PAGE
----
June 10, 2021

How to Check Your Budget in 5 Easy Steps

How to Check Your Budget in 5 Easy Steps

In May of every year, the Australian Treasurer delivers the Federal Budget and all across the country, people sit and listen. Why? Because the budget tells us exactly how the government plans to spend its revenue in the following fiscal year. It tells us if they can afford to give tax cuts, and whether or not they expect to spend more than the previous year

Every small thing must be taken into account because if they don’t make realistic plans and stick to them – the Australian economy will end up in a financial crisis. And guess what? The same will happen to you if you don’t control your personal budget and finances. Set yourself up for a successful year ahead with our 5 steps on how to check your budget.

Easy 5 Steps to Check Your Budget

1. Should You Be Saving More or Spending Less?

They might sound the same but these two couldn’t be any more different! It is possible to save more – but it is typically easier to spend less money than to make more money! If you’re trying to save more but are having difficulty, it could also be because you’re spending too much, which is taking away from your savings balance. Instead, try to save a consistent amount each week, fortnight or month and move your focus towards spending less.

To help you do this, you can try the “pay yourself first” strategy. What does that mean? To “pay yourself first” means you allocate and save a percentage or dollar amount of income out of every pay check, and spend the remaining amount according to a well-defined budget. As part of this personal finance strategy, we also recommend to transfer those funds to a separate savings account (and even with a different bank) as soon as you get your pay check – this makes it harder to access or impulse spend the funds (due to the bank transfer delay) and allows to you see how much progress you have made.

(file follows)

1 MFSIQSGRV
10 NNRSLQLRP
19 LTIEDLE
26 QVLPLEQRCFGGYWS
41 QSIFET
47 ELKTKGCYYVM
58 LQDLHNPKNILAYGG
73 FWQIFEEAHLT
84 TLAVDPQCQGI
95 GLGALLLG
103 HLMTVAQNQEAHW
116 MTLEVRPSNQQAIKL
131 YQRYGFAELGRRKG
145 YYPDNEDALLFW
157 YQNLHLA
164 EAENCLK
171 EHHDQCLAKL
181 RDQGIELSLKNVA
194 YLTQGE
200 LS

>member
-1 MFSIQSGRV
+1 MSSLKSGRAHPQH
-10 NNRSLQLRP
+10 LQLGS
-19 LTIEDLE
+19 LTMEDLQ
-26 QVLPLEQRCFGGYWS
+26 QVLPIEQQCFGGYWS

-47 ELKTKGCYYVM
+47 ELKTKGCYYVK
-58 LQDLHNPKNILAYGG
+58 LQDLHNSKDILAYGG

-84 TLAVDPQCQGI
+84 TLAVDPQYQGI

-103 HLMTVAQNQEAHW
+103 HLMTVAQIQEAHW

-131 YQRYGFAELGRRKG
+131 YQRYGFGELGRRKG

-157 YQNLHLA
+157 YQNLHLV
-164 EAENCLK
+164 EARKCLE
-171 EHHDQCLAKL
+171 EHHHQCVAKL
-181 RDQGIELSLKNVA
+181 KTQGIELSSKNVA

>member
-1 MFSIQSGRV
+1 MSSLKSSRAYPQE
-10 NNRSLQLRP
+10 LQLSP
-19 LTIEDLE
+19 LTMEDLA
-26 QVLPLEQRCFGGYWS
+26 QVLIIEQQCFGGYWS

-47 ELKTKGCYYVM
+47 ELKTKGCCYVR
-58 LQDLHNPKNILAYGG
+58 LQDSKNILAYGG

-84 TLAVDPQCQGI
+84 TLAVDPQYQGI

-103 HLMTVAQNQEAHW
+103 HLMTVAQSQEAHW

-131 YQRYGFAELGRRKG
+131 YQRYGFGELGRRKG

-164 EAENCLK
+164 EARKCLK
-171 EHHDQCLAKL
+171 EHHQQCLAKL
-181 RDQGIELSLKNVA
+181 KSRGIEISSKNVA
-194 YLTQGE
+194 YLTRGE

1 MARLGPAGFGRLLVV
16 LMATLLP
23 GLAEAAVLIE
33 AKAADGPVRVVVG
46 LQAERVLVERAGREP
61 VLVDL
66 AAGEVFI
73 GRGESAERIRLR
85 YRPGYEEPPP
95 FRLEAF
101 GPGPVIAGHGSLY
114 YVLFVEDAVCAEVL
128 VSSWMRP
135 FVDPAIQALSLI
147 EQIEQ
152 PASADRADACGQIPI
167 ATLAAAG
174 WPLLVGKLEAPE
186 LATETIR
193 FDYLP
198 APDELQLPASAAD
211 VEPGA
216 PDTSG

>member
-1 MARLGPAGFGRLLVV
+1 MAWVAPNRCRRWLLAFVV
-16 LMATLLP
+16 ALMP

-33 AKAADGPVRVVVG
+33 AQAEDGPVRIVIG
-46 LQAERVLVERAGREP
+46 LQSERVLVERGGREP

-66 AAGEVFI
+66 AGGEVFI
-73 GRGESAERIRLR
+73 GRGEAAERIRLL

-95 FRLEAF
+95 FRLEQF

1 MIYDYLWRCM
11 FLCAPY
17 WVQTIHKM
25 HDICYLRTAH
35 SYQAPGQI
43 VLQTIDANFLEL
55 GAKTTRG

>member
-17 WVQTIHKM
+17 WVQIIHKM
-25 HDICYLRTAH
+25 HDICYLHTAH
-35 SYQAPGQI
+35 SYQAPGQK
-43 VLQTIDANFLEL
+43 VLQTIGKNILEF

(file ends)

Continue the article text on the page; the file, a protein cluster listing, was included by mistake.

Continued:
The “big four” banks (Commbank, ANZ, NAB and Westpac) and even some of the smaller banks and credit unions, all offer goal savings accounts with low or no account fees, which allows you you can easily track your financial progress and earn extra interest! Shop around and see if you can find one with a good interest rate to help boost your savings! To make this even easier, you can even open an account online – all you need is an address and a tax file number (TFN). Another method which can assist you to spend less, is by setting a spending limit.

Of course, you will need to set up a budget, but with this personal finance strategy, you allocate a small amount of money (once you budget for expenses and savings), for discretionary spending on “wants” such as take out and entertainment. After you have set this amount, you then need to practice financial discipline and challenge yourself not spend any more than the amount you have allocated. At first, this money habit can be hard to stick to – but it allows you to appreciate every dollar you spend and helps you learn how to stop wasting money. 

2. Work Out Where Your Money Goes

check your budget by checking where your money goes
A budget is the art and science of telling your money where to go, instead of wondering where it went!

Completing this step will help you achieve tip #1! Things like your daily coffee, that $4 subscription you don’t really use or a sneaky sandwich on a busy day can all add up quickly.

Go through your bank statements and write down (honestly) where your money goes. If you know you spend $5 a day on coffee, it’s time to build that into the budget. Having a truthful view of your spending will help you understand how much money you really have. This below graph shows how much a daily $5 cup of coffee can really cost you if you were to have invested that money instead at an average ASX200 return (8.8 percent) over ten years. If you want to see how other types of investment have performed as compared to Australian equities, just check this out. When you compare actual vs. planned spending on a regular basis (i.e. monthly), it helps you to keep track of your money habits, assess where you overspend or underspend, and make the necessary adjustments.

3. Review Your Budget Regularly